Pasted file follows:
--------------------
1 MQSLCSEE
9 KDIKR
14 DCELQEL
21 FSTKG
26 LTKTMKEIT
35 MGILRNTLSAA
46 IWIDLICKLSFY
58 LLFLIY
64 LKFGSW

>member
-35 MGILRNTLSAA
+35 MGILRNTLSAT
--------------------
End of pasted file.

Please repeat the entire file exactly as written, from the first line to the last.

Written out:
1 MQSLCSEE
9 KDIKR
14 DCELQEL
21 FSTKG
26 LTKTMKEIT
35 MGILRNTLSAA
46 IWIDLICKLSFY
58 LLFLIY
64 LKFGSW

>member
-35 MGILRNTLSAA
+35 MGILRNTLSAT